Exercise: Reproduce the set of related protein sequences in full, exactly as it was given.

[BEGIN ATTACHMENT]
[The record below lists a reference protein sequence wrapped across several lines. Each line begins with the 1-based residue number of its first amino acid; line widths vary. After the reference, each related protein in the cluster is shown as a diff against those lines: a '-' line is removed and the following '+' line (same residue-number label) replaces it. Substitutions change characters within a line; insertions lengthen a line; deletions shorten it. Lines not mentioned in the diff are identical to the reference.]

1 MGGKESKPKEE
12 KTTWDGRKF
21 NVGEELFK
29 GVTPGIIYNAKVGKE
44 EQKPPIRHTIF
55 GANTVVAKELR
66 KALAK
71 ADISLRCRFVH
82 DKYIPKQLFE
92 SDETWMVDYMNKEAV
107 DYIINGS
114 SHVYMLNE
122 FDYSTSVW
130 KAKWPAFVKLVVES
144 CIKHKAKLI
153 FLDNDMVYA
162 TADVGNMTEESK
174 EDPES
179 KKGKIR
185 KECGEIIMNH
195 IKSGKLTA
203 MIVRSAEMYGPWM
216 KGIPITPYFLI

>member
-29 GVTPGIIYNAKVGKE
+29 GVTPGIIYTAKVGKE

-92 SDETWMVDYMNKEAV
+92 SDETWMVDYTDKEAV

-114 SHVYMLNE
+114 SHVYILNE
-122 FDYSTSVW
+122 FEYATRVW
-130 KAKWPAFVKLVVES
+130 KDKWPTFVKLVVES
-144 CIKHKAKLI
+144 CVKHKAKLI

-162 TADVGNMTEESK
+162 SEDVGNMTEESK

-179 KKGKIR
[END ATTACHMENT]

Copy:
[The record below lists a reference protein sequence wrapped across several lines. Each line begins with the 1-based residue number of its first amino acid; line widths vary. After the reference, each related protein in the cluster is shown as a diff against those lines: a '-' line is removed and the following '+' line (same residue-number label) replaces it. Substitutions change characters within a line; insertions lengthen a line; deletions shorten it. Lines not mentioned in the diff are identical to the reference.]

1 MGGKESKPKEE
12 KTTWDGRKF
21 NVGEELFK
29 GVTPGIIYNAKVGKE
44 EQKPPIRHTIF
55 GANTVVAKELR
66 KALAK
71 ADISLRCRFVH
82 DKYIPKQLFE
92 SDETWMVDYMNKEAV
107 DYIINGS
114 SHVYMLNE
122 FDYSTSVW
130 KAKWPAFVKLVVES
144 CIKHKAKLI
153 FLDNDMVYA
162 TADVGNMTEESK
174 EDPES
179 KKGKIR
185 KECGEIIMNH
195 IKSGKLTA
203 MIVRSAEMYGPWM
216 KGIPITPYFLI

>member
-29 GVTPGIIYNAKVGKE
+29 GVTPGIIYTAKVGKE

-92 SDETWMVDYMNKEAV
+92 SDETWMVDYTDKEAV

-114 SHVYMLNE
+114 SHVYILNE
-122 FDYSTSVW
+122 FEYATRVW
-130 KAKWPAFVKLVVES
+130 KDKWPTFVKLVVES
-144 CIKHKAKLI
+144 CVKHKAKLI

-162 TADVGNMTEESK
+162 SEDVGNMTEESK

-179 KKGKIR